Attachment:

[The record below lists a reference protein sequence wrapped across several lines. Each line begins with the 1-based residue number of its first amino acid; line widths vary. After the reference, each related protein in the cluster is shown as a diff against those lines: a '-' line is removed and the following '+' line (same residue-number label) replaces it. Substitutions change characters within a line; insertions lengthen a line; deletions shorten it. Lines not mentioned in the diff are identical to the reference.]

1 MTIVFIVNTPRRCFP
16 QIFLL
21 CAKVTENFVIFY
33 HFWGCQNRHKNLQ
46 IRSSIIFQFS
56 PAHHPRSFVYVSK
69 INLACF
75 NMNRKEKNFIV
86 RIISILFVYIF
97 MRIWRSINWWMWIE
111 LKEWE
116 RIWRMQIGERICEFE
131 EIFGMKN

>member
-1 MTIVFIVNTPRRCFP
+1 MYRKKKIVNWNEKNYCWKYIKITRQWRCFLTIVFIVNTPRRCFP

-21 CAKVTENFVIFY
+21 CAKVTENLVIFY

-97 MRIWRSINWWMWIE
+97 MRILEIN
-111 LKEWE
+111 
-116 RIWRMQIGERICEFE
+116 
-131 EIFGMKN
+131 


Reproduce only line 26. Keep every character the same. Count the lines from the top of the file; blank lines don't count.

-131 EIFGMKN